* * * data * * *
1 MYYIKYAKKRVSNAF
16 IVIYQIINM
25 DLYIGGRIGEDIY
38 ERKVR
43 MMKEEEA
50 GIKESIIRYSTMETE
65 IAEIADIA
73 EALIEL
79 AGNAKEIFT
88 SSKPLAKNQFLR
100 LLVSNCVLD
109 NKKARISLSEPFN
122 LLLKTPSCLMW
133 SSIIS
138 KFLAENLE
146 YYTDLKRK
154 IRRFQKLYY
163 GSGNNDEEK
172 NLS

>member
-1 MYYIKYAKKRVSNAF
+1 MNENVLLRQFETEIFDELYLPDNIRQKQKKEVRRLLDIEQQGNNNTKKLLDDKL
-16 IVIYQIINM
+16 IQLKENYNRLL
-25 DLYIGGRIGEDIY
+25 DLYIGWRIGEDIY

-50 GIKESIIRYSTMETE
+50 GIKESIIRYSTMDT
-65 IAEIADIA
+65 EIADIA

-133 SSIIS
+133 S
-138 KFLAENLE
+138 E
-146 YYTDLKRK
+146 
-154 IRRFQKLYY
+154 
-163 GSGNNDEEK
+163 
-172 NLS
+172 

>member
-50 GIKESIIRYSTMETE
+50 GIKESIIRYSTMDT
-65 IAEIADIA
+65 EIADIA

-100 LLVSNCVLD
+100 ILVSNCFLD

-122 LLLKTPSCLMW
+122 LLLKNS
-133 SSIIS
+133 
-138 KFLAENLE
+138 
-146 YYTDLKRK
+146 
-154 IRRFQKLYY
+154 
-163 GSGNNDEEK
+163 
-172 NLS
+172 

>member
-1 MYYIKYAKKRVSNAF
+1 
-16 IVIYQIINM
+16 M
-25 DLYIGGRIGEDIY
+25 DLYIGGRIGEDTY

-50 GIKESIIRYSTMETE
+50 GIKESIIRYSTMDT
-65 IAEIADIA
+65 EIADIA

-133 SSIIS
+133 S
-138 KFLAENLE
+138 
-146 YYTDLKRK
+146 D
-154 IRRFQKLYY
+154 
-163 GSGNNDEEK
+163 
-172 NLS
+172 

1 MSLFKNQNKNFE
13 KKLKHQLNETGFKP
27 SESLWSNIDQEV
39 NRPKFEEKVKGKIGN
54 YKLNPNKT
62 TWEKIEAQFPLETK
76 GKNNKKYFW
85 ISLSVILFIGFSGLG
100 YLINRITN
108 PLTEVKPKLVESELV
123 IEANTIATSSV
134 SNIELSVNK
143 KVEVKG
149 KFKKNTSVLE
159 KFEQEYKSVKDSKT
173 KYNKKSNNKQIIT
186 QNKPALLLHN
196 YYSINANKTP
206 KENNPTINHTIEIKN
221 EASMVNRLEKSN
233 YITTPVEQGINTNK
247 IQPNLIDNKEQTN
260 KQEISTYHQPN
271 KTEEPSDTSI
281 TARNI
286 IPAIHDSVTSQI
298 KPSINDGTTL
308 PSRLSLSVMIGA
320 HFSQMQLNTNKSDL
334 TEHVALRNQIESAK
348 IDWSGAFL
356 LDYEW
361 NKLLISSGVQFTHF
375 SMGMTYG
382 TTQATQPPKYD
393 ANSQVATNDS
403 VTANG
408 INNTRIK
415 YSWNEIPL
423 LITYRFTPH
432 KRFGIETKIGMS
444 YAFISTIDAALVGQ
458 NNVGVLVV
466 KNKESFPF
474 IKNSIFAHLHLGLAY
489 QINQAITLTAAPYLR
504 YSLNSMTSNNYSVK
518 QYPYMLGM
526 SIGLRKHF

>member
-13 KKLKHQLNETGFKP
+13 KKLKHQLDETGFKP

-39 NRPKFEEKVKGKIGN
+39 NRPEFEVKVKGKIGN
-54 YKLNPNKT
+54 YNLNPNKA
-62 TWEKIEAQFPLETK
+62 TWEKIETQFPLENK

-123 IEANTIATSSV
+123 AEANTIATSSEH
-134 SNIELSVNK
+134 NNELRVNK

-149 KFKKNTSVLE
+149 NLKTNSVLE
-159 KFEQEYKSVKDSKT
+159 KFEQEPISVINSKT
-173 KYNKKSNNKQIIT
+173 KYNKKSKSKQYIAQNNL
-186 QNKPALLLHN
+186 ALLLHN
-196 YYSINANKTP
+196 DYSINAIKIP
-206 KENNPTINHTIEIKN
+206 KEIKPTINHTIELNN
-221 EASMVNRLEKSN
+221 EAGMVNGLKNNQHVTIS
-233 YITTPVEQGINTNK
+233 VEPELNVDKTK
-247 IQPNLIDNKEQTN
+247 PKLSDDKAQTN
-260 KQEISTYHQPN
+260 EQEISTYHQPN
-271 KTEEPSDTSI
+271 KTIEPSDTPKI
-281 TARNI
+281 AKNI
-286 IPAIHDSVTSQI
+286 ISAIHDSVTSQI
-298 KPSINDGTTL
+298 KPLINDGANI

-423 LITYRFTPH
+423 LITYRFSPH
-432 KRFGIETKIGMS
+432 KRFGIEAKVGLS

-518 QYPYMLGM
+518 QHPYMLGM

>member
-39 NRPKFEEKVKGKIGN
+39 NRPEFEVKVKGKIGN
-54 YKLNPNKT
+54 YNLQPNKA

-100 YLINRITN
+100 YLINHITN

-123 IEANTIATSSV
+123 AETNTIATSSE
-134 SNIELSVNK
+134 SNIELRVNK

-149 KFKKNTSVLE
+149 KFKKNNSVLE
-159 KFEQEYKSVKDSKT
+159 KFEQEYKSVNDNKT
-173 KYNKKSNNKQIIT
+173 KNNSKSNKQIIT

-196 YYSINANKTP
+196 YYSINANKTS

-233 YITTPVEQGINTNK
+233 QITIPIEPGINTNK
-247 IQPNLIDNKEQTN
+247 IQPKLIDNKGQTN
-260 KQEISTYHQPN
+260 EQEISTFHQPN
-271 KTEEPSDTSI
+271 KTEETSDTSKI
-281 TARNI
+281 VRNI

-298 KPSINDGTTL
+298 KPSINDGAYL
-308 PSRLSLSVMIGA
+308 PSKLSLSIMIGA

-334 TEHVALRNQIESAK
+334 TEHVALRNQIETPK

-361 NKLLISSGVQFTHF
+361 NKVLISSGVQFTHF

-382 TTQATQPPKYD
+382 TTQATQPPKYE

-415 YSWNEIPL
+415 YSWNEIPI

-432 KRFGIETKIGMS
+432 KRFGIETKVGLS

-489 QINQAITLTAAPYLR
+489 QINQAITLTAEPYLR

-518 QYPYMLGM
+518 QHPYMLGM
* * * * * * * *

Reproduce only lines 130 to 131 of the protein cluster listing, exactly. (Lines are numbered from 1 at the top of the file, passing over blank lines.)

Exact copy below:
466 KNKESFPF
474 IKNSIFAHLHLGLAY